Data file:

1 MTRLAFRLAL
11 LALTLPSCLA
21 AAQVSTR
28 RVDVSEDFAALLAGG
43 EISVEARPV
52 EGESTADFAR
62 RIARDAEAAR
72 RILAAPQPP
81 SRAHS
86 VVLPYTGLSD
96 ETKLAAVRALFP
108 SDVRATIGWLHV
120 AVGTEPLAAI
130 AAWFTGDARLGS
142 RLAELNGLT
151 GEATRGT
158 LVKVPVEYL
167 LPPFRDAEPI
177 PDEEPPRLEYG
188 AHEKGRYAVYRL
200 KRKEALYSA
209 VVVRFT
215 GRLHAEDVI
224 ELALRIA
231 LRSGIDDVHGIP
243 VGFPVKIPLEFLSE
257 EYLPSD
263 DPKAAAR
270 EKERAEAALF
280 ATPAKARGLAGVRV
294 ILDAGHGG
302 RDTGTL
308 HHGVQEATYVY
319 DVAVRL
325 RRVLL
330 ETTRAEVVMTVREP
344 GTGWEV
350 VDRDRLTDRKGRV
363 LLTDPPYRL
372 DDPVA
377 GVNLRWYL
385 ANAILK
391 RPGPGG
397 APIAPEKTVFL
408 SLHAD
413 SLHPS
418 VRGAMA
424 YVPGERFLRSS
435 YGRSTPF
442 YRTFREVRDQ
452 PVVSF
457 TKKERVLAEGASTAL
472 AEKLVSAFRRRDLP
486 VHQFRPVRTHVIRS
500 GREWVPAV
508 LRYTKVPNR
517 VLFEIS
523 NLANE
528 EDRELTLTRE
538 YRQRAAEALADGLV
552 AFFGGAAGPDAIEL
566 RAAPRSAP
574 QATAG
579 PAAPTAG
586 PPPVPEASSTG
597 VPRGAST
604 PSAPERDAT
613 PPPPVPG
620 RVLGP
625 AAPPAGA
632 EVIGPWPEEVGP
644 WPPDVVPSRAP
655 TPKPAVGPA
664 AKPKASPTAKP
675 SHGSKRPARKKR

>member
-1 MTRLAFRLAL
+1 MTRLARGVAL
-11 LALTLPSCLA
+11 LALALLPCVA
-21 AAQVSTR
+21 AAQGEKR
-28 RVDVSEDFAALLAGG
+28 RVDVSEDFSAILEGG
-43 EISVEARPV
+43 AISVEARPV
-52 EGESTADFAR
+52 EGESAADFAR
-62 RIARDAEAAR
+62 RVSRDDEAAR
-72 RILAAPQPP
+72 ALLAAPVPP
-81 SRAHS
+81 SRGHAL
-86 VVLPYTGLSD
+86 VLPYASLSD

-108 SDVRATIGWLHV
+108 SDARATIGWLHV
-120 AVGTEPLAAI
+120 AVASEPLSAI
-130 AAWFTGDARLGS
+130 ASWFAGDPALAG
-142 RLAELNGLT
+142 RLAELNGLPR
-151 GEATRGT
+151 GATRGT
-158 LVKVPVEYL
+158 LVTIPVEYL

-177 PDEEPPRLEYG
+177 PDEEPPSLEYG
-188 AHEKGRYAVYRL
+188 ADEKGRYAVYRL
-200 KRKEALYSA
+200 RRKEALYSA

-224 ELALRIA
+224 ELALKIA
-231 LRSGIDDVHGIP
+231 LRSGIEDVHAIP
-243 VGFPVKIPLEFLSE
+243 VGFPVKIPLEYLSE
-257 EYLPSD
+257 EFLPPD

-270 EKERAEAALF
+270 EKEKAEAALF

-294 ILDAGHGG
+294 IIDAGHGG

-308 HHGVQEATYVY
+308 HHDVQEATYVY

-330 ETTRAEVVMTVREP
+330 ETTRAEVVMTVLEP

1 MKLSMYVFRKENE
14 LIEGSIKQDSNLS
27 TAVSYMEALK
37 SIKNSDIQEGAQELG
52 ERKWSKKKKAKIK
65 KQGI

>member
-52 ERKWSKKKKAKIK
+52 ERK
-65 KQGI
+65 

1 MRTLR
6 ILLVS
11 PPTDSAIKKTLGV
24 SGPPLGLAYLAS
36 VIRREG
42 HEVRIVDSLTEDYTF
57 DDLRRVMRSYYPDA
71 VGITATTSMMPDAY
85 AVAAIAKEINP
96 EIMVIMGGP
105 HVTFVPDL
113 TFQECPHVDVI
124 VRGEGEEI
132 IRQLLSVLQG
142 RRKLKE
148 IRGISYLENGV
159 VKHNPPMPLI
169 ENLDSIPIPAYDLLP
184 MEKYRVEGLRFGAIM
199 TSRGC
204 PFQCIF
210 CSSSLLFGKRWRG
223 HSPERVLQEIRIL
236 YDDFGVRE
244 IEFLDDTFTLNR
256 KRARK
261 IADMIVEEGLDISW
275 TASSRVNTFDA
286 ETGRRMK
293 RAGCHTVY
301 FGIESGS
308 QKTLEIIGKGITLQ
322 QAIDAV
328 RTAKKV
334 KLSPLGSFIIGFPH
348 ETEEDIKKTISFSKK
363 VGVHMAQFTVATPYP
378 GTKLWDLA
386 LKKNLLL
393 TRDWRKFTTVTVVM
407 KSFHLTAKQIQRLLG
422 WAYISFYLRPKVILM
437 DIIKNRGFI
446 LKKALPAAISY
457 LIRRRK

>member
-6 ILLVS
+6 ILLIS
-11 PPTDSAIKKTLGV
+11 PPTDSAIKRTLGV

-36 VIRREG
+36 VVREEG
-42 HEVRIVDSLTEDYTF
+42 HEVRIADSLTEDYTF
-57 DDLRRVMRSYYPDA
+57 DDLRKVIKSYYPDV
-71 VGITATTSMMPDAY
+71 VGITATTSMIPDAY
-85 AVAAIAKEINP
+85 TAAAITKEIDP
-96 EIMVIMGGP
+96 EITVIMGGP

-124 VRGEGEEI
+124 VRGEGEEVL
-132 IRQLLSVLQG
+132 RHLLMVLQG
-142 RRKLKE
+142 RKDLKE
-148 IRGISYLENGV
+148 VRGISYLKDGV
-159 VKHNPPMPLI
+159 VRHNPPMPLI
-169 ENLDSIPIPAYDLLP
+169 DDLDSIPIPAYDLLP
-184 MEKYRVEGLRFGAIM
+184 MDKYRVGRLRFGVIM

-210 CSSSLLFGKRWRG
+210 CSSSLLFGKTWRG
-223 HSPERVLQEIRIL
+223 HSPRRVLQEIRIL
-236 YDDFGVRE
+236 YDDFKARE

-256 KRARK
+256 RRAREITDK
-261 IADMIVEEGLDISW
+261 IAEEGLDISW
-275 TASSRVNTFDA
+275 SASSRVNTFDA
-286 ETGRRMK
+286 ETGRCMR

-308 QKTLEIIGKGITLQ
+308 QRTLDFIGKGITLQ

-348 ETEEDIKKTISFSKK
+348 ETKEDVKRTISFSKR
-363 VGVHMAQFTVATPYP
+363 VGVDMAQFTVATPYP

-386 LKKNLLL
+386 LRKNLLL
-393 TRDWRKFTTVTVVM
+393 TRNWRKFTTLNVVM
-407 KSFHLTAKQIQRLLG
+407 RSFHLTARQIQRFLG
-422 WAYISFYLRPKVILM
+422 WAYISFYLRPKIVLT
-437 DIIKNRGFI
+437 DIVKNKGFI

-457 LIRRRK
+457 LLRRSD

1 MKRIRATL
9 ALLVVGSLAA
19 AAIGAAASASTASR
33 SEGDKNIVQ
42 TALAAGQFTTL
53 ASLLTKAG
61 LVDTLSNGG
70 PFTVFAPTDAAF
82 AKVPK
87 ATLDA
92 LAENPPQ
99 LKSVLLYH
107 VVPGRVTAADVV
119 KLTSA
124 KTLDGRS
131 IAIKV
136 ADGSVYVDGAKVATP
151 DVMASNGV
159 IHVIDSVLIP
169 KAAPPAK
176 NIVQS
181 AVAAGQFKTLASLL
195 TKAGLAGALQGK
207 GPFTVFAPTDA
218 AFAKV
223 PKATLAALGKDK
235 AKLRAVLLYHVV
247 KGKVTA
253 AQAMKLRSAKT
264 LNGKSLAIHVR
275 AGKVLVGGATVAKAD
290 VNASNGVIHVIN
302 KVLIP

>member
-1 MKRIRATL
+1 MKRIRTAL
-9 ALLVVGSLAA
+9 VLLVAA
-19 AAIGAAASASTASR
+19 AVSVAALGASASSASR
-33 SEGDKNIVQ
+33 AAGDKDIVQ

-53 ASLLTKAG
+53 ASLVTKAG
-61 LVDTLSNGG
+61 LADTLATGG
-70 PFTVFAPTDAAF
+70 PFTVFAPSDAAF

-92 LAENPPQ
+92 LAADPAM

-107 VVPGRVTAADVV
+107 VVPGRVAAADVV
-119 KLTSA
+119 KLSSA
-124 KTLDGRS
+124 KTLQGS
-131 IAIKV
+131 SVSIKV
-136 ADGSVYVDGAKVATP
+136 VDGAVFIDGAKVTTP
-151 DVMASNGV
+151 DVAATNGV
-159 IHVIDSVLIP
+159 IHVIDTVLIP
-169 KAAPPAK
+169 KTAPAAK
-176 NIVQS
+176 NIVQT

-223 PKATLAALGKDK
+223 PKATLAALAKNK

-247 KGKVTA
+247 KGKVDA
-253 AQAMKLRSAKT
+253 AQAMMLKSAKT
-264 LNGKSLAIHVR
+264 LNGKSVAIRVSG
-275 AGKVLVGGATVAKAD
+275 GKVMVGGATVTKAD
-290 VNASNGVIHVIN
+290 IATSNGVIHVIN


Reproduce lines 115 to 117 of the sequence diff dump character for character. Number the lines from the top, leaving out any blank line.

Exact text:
-224 ELALRIA
+224 ELALKIA
-231 LRSGIDDVHGIP